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πBox: A Platform for Privacy-Preserving Apps
Sangmin Lee, Edmund L. Wong, Deepak Goel, Mike Dahlin, and Vitaly Shmatikov, The University of Texas at Austin
We present πBox, a new application platform that prevents apps from misusing information about their users. To strike a useful balance between users’ privacy and apps’ functional needs, πBox shifts much of the responsibility for protecting privacy from the app and its users to the platform itself. To achieve this, πBox deploys (1) a sandbox that spans the user’s device and the cloud, (2) specialized storage and communication channels that enable common app functionalities, and (3) an adaptation of recent theoretical algorithms for differential privacyunder continual observation. We describe a prototype implementation of πBox and show how it enables a wide range of useful apps with minimal performance overhead and without sacriﬁcing user privacy.
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by Krishna Gummadi
We are witnessing a proliferation of software applications that run on personal devices (mobile phones, game consoles, or web browsers) and connect to remotely hosted services. These applications pose a growing privacy threat because they often have access to sensitive user data, but are designed by third-party publishers with unknown reputation or uncertain data usage policies. So users today have to trade off their privacy for apps' functionality. This paper takes a significant step towards addressing this timely and important problem.
The basic idea here is to move the responsibility for protecting users' privacy from the apps to a new platform, called PiBox, that confines and isolates the untrusted apps even as it provides them with necessary access to users' personal data. At its core, PiBox relies on a per-user, per-app sandbox that spans the local device and a cloud virtual machine managed by a trusted provider, such as the provider of the device software (e.g., Google Chrome) or software and hardware (e.g., Apple iPhone). A key assumption is that a few, large platform (device) providers could be trusted to enforce privacy better than hundreds or thousands of small, third-party app publishers.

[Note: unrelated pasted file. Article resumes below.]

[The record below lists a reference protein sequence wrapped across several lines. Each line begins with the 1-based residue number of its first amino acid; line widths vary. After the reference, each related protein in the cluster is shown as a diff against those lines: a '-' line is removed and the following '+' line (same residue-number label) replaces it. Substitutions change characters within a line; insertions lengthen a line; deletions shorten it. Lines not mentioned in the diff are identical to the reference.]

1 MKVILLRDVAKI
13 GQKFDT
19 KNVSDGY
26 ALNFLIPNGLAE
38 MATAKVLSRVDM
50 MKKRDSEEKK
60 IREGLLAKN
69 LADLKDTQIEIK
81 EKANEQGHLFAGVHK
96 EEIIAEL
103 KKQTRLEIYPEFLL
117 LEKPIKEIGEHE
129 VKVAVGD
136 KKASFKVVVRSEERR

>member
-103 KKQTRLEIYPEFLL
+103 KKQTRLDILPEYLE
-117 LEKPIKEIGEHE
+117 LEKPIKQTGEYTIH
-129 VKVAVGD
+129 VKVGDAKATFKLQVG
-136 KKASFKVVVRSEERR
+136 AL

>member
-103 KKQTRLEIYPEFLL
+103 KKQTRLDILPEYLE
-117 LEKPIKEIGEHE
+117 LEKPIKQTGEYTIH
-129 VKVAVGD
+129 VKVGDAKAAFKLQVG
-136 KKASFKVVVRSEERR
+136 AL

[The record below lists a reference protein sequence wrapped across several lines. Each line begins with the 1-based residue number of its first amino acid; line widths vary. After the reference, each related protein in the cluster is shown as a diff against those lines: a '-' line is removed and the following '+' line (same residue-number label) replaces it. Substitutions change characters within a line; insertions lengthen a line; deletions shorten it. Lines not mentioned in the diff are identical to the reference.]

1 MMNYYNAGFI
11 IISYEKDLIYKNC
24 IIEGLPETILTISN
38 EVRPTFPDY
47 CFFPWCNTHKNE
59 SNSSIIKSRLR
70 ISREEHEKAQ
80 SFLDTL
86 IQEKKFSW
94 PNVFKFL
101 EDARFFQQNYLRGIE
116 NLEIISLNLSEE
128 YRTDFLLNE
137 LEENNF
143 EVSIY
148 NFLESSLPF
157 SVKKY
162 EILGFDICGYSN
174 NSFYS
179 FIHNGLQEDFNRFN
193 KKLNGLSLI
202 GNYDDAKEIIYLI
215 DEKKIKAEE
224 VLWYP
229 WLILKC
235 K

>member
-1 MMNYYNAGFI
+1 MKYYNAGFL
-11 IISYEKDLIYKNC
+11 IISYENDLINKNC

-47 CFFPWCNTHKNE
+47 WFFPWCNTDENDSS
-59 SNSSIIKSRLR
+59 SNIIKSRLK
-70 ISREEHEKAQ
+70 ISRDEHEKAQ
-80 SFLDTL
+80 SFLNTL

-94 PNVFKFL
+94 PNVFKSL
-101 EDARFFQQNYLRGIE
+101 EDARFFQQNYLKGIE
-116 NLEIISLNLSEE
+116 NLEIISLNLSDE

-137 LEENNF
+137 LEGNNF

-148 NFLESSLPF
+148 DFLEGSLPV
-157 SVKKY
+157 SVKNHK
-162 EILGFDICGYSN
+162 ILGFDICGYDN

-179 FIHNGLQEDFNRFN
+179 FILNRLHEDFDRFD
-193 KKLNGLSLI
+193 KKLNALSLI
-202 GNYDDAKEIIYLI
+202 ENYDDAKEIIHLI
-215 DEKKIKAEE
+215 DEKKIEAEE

The key technical innovations of PiBox lie in the design of the access-restricted storage and communication channels that support the functionality of a number of different types of apps, while preserving user privacy. These channels enable the per-user, per-app sandboxes to interact with one another as well as the app publishers. The design of the communication channel that enables publishers to collect aggregate statistics on users' collective behavior is particularly tricky, but crucial for advertiser supported apps. PiBox leverages recent theoretical advances in differential privacy under continual observation, to enable publishers to periodically gather aggregate statistics about their users (e.g., ad impressions).
PiBox is not a privacy panacea. Not all apps running on PiBox can offer the same privacy guarantees. For example, apps that do not involve sharing information between users (e.g., navigation or speech recognition) can offer strong privacy guarantees when run over PiBox, but apps whose primary purpose is sharing and collaborating (e.g., Facebook or Twitter) benefit relatively less from running over PiBox. PiBox also restricts communications outside of the platform, preventing apps from using external content delivery networks and requiring changes to click-through ad URLs.
In summary, the PiBox design represents an interesting and compelling tradeoff point between apps' usability and users' privacy. But, it is far from being the last work on this important and challenging problem. Hopefully, this paper will fuel more community interest and future work on designing privacy-preserving app platforms.